When you hear the name Guy Ritchie, the director responsible for films like “The Gentlemen”, “The Man from UNCLE” and “Sherlock Holmes”, you conjure up a certain image and style.

You’re guaranteed to have action, slow motion, and mesmerizing camera angles that will drag you into the movie, music, and cut to blow your mind, and an ironic sense of humor to top it off.

And when you think of Jason Statham you know you’re going to have a hell of a good time as he dazzles audiences with his snappy grin that almost breaks the fourth wall. Apparently, aliens must have invaded Statham and Ritchie’s mind and body and now inhabit it, because Wrath of Man is nothing like what I just described after the first fifteen minutes of the film.

The story is a stereotypical revenge film starring Statham as H, a mysterious armored car driver hired by a company that not only witnessed several armed robberies but also the deaths of two of its employees.

Bullet (Holt McCallany) takes H under his wing to train the new recruit, only to find out that H quickly becomes a hero when he defeats the murderous gangs that try to rob his truck. And the repetition of this scenario takes place in the first hour of the film.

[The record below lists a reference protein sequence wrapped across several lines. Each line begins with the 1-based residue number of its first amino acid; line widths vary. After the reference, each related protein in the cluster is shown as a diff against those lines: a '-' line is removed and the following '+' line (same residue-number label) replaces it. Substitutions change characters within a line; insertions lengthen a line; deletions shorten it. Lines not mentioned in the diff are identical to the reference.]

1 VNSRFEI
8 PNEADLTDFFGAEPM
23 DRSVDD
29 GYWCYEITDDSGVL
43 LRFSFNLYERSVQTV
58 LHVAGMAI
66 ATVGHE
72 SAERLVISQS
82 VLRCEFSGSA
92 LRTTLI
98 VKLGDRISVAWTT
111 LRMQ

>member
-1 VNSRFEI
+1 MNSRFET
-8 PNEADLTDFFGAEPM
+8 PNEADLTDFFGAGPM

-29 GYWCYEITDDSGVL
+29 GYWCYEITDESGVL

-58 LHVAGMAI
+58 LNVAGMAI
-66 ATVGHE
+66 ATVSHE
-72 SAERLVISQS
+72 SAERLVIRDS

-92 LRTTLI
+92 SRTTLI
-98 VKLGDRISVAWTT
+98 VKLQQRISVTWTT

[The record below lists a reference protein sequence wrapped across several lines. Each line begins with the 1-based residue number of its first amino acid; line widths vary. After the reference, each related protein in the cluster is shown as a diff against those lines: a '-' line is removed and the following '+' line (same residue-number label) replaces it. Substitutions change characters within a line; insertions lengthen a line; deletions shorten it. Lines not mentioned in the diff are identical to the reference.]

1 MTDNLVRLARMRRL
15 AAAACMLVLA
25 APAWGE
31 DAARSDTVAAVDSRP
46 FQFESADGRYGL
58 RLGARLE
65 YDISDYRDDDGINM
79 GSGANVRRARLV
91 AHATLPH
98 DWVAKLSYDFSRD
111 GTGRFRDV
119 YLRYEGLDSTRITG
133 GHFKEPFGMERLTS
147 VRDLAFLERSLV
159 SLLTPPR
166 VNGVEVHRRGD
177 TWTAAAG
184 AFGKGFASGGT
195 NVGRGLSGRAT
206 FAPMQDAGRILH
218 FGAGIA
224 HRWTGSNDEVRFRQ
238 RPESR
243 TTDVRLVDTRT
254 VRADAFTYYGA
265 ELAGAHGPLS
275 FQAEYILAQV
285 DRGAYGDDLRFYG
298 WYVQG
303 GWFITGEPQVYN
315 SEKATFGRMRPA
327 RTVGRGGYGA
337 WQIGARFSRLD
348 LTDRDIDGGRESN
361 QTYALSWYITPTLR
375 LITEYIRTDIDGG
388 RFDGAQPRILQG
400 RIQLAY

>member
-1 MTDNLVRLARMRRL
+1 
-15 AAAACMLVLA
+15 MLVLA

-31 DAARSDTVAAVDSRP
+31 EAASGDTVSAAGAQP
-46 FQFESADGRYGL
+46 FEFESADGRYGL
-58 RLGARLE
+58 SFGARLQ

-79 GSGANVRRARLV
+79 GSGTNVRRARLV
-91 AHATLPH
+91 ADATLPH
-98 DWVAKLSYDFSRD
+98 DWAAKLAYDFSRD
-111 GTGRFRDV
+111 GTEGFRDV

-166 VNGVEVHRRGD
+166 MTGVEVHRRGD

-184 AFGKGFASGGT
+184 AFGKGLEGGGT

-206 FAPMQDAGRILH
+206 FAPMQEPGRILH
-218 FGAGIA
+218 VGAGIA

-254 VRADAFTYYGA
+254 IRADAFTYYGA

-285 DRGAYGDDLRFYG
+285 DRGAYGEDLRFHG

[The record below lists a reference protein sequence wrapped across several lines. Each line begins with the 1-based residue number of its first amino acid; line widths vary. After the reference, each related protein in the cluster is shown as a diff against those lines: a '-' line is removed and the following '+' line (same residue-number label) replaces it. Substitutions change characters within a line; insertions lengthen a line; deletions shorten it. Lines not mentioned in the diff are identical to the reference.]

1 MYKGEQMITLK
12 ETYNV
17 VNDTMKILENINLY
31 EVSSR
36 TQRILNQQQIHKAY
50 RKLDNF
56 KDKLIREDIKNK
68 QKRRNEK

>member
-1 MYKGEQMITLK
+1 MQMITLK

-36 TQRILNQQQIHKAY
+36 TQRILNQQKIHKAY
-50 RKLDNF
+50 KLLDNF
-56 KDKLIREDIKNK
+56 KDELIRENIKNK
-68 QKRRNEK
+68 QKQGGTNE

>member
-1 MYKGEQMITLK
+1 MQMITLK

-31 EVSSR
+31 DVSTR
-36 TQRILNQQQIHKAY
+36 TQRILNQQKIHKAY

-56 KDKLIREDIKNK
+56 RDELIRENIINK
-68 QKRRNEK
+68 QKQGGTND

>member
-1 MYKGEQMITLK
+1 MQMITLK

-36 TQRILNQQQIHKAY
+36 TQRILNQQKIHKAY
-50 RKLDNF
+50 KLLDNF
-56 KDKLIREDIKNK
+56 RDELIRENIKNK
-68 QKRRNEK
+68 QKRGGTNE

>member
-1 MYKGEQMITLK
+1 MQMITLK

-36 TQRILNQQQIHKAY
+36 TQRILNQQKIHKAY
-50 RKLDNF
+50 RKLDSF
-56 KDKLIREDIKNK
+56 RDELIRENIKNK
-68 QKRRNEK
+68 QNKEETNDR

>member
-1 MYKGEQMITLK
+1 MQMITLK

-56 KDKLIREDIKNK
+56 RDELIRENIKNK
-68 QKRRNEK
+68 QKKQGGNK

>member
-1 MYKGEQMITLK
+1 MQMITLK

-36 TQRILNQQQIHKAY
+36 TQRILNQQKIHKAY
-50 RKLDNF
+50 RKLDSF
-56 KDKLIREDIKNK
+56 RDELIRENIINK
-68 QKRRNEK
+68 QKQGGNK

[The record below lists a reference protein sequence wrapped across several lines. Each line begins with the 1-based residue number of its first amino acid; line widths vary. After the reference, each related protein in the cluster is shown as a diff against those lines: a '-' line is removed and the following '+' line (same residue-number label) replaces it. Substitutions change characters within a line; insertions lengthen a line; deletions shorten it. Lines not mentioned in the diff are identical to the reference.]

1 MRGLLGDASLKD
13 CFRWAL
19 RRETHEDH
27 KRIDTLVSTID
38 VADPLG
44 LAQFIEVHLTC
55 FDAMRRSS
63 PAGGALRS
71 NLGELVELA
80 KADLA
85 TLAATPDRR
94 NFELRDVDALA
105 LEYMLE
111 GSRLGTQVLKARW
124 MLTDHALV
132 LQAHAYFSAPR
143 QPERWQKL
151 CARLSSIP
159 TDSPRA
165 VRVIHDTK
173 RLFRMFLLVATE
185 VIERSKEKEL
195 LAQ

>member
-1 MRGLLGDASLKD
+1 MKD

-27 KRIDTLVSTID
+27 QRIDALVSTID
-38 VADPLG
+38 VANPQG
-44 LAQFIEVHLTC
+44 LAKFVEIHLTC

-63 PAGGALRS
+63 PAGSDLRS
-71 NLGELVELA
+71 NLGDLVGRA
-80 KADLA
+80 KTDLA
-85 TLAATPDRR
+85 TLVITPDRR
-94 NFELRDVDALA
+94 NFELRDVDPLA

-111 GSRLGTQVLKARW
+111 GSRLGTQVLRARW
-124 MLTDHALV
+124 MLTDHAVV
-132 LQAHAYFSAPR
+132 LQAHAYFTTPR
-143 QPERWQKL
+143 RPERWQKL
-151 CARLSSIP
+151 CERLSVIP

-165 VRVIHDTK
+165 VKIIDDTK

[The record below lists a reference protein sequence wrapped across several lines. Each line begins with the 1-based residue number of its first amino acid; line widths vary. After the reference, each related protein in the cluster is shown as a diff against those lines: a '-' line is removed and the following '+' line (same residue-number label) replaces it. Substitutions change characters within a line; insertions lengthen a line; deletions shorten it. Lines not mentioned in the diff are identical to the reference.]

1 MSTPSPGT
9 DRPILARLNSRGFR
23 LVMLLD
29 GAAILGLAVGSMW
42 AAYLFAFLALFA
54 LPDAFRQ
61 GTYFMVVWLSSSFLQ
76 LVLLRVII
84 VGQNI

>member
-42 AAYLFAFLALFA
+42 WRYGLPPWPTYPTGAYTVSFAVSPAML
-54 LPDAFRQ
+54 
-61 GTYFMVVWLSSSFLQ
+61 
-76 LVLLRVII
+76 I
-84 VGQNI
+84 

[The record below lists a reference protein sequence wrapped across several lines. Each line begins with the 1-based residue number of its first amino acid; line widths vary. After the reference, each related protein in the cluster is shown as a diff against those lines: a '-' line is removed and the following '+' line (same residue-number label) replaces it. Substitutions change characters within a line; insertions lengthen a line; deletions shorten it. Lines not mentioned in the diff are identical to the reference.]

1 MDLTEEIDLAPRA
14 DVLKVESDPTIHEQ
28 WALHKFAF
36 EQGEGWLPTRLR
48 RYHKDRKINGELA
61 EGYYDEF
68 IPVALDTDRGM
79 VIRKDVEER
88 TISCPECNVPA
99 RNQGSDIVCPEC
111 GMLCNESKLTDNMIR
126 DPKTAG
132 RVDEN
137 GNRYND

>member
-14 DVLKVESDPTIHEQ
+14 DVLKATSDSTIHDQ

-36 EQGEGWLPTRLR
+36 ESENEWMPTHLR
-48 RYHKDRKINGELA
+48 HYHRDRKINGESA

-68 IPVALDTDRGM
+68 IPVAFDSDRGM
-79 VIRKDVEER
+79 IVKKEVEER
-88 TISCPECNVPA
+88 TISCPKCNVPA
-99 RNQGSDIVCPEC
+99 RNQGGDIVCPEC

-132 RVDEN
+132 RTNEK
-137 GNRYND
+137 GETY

I’d love to say the plot gets thicker, but honestly there isn’t enough substance to turn this thin and tasteless broth into anything other than salty water.

The narrative at the hour-long mark attempts to spark intrigue and interest as it introduces a new line of characters, but that attempt only takes us out of what happened in the first 60 minutes of the film.

Learn – duh – H isn’t who he says he is, and his reasons for becoming a new driver let the story plunge even deeper into the bloody abyss as he seeks revenge. Somehow I’m still not sure why, the FBI is involved in not stopping H but helping him. Taking the time to think about it is just not worth it.

The first few minutes of the film had the promise of what I love about Ritchie’s films – the music, the editing, the style – and Statham’s magnetism, but those elements quickly faded, much like the substance of the film. He is introduced to the crews after witnessing the first robbery, murders and by H, who has completed his driver training.